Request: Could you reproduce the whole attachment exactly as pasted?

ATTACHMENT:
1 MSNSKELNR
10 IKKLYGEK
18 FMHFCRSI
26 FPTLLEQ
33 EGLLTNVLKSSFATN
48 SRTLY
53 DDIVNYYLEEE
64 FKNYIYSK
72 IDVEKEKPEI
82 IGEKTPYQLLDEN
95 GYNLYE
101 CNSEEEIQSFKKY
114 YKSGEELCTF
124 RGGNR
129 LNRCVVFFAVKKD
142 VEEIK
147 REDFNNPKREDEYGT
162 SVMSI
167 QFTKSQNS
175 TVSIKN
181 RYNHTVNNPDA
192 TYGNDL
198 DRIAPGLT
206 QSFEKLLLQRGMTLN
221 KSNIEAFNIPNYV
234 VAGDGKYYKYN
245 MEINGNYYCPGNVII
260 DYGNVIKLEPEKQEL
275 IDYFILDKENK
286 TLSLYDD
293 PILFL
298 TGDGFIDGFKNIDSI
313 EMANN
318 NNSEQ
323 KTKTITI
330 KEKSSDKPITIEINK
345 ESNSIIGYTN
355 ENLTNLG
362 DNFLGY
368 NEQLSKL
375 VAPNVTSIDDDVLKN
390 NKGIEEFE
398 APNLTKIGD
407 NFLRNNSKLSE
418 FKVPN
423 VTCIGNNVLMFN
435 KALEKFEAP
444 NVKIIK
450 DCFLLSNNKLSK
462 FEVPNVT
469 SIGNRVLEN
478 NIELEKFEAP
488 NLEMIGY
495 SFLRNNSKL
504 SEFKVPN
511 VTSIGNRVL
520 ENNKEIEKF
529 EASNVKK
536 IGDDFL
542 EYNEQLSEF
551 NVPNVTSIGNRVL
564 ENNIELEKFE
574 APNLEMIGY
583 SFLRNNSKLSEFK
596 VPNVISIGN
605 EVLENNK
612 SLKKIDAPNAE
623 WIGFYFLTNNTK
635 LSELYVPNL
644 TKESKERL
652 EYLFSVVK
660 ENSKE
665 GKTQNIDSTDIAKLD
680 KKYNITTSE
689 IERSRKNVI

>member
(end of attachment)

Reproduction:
1 MSNSKELNR
10 IKKLYGEK
18 FMHFCRSI
26 FPTLLEQ
33 EGLLTNVLKSSFATN
48 SRTLY
53 DDIVNYYLEEE
64 FKNYIYSK
72 IDVEKEKPEI
82 IGEKTPYQLLDEN
95 GYNLYE
101 CNSEEEIQSFKKY
114 YKSGEELCTF
124 RGGNR
129 LNRCVVFFAVKKD
142 VEEIK
147 REDFNNPKREDEYGT
162 SVMSI
167 QFTKSQNS
175 TVSIKN
181 RYNHTVNNPDA
192 TYGNDL
198 DRIAPGLT
206 QSFEKLLLQRGMTLN
221 KSNIEAFNIPNYV
234 VAGDGKYYKYN
245 MEINGNYYCPGNVII
260 DYGNVIKLEPEKQEL
275 IDYFILDKENK
286 TLSLYDD
293 PILFL
298 TGDGFIDGFKNIDSI
313 EMANN
318 NNSEQ
323 KTKTITI
330 KEKSSDKPITIEINK
345 ESNSIIGYTN
355 ENLTNLG
362 DNFLGY
368 NEQLSKL
375 VAPNVTSIDDDVLKN
390 NKGIEEFE
398 APNLTKIGD
407 NFLRNNSKLSE
418 FKVPN
423 VTCIGNNVLMFN
435 KALEKFEAP
444 NVKIIK
450 DCFLLSNNKLSK
462 FEVPNVT
469 SIGNRVLEN
478 NIELEKFEAP
488 NLEMIGY
495 SFLRNNSKL
504 SEFKVPN
511 VTSIGNRVL
520 ENNKEIEKF
529 EASNVKK
536 IGDDFL
542 EYNEQLSEF
551 NVPNVTSIGNRVL
564 ENNIELEKFE
574 APNLEMIGY
583 SFLRNNSKLSEFK
596 VPNVISIGN
605 EVLENNK
612 SLKKIDAPNAE
623 WIGFYFLTNNTK
635 LSELYVPNL
644 TKESKERL
652 EYLFSVVK
660 ENSKE
665 GKTQNIDSTDIAKLD
680 KKYNITTSE
689 IERSRKNVI

>member